Tomorrow, however, I am going to be doing spring day a little differently.
If you have followed some of my recent posts on rhino poaching you will know what an awful problem we have here in SA. It’s time we grabbed this problem – all of us – and sorted it out. There has been a lot of talk, and quite a bit of money raised – but what is going to stop the poaching? We need to raise the awareness of this issue, from a national level to an international level and things need to get done. Soon we will only be able to show our children and grandchildren pictures of these amazing beasts because there won’t be any left.
South Africans (and people all around the world) are uniting tomorrow on spring day to bring about awareness of the rapidly depleting rhino population in South Africa and asking the government to take a serious stand against poaching of rhinos.
I am wearing black tomorrow and will tie a black ribbon around the right hand mirror of my car. Many South Africans (and others around the world) are doing this to show poachers that the people of South Africa will stand together and say no to poaching.
There is a Facebook event with more information which can be accessed if you click here.
Will you be joining me?
Get your Facebook “Stop Rhino Poaching” badges here
Getaway journalist Christie Fynn reports back from Aquila Private Game Reserve on the recovery of ABSA, the rhino involved in the weekend’s poaching incident.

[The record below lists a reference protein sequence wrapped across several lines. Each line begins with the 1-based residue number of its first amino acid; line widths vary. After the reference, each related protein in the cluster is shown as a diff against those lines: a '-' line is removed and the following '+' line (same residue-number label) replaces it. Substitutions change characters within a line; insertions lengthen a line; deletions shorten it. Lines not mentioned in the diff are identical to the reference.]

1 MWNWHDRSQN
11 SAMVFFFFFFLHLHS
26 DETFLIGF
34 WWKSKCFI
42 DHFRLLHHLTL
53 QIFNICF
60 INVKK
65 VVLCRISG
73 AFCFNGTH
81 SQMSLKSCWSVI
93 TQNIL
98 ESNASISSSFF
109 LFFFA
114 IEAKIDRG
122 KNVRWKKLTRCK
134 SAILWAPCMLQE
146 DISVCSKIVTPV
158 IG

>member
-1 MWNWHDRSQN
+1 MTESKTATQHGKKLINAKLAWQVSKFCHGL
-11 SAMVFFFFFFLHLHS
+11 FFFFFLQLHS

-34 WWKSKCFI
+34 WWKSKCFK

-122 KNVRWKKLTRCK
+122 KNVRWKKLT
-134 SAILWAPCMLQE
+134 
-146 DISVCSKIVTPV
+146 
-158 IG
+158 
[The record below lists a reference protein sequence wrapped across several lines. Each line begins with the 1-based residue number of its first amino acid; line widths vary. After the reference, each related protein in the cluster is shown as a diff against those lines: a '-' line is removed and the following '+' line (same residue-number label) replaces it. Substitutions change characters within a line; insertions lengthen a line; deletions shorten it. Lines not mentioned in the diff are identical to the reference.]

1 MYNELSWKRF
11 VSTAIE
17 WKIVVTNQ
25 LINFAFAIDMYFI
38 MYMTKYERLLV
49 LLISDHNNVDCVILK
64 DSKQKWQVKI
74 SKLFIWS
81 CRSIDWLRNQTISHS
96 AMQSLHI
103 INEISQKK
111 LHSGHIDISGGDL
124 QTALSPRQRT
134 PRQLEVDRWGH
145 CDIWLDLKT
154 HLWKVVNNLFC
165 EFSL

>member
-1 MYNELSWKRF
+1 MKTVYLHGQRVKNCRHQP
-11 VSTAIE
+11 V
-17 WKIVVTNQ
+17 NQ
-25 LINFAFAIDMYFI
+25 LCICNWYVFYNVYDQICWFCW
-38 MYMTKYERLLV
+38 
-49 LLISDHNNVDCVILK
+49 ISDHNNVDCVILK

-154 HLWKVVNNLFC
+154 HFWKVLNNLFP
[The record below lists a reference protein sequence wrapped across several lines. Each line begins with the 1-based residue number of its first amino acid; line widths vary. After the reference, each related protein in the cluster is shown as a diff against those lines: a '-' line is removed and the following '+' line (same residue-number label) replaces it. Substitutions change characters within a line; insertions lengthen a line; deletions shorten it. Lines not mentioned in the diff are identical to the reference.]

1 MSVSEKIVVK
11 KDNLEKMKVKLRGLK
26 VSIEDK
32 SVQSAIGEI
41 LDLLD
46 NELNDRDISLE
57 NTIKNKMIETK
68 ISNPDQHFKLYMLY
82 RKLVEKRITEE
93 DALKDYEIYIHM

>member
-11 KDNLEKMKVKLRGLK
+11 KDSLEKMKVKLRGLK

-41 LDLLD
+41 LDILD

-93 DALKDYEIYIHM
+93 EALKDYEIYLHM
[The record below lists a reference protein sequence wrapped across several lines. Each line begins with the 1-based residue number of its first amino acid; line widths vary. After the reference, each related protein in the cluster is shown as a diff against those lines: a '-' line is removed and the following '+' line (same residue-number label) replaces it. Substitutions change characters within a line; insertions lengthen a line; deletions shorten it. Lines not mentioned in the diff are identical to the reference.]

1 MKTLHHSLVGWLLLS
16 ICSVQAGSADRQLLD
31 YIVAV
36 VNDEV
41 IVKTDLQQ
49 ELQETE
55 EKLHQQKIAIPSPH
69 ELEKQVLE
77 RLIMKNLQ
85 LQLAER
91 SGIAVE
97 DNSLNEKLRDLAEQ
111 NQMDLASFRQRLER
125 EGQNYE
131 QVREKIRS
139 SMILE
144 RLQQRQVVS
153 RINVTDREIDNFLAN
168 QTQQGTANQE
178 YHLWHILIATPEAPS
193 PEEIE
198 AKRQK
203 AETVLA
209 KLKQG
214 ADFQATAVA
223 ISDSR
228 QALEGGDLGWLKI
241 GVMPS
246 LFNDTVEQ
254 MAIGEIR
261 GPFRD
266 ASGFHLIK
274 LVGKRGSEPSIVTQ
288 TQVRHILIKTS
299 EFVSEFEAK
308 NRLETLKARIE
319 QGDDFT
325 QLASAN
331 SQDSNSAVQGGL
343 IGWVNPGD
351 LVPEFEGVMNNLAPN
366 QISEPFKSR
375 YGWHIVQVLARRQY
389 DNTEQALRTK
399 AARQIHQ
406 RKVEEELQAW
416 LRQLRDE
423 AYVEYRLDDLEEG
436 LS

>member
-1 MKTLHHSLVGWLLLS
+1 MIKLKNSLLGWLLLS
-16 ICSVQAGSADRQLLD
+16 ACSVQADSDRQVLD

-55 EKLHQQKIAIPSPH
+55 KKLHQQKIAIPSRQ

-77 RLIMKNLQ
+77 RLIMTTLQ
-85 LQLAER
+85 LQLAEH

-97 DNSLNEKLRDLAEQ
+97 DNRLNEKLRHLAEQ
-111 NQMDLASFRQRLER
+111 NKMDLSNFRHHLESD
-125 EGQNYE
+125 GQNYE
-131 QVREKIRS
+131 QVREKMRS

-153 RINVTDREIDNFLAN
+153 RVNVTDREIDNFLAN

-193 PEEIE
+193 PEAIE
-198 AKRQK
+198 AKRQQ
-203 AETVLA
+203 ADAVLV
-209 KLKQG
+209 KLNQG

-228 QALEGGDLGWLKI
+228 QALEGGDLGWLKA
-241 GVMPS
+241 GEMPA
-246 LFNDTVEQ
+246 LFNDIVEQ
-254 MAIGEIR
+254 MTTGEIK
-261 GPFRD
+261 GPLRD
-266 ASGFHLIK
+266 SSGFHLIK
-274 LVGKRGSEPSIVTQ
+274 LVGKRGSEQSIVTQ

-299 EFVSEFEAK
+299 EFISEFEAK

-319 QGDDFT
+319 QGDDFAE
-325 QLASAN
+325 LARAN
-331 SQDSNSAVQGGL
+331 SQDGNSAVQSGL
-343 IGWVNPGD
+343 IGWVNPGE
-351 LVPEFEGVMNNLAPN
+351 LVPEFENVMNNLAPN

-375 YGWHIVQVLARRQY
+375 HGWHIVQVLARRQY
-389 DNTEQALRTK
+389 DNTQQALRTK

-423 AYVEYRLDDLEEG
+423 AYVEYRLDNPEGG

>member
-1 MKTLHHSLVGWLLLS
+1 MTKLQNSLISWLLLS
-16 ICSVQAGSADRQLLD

I couldn’t handle sitting back behind my desk watching Aquila’s updates about ABSA’s progress on their social media platforms. I felt helpless and was itching to get back out to the reserve to report to you firsthand how the big guy’s getting on. Here is ABSA’s day-by-day progress since I was there on Sunday 21 August 2011. (read more: The Aquila rhino massacre – ABSA’s progress.)
Update 09h50 – It’s just been reported that ABSA has died.
Two innocent lives lost because of myths and greed.
The year’s third confirmed killing of a rhino in South Africa has turned out to be a double tragedy, as the rhino was pregnant. The horrifying discovery was made at a game farm in the Hoedspruit area of Limpopo Province.
She had been shot with a high-caliber hunting rifle.
Even after cracking open a syndicate of rhino poachers locally, the slaughter continues. Many different approaches are being used to try to prevent rhino poaching including horn microchipping, and dehorning, although dehorning is really only possible when the animal is not under threat from its natural enemies. Some local pilots volunteer their time to patrol areas by air and there are also local anti-poaching units that patrol on foot. As an extreme measure a few anonymous game farmers have taken the law into their own hands and are poisoning the horns of their rhinos – the poison does not affect the rhino but will kill whoever eats the ground rhino horn powder. It is believed that there are people within the conservation field who are cashing in on the sale of the horns.
This is a white rhino we spotted this weekend on a game drive at Matumi Lodge.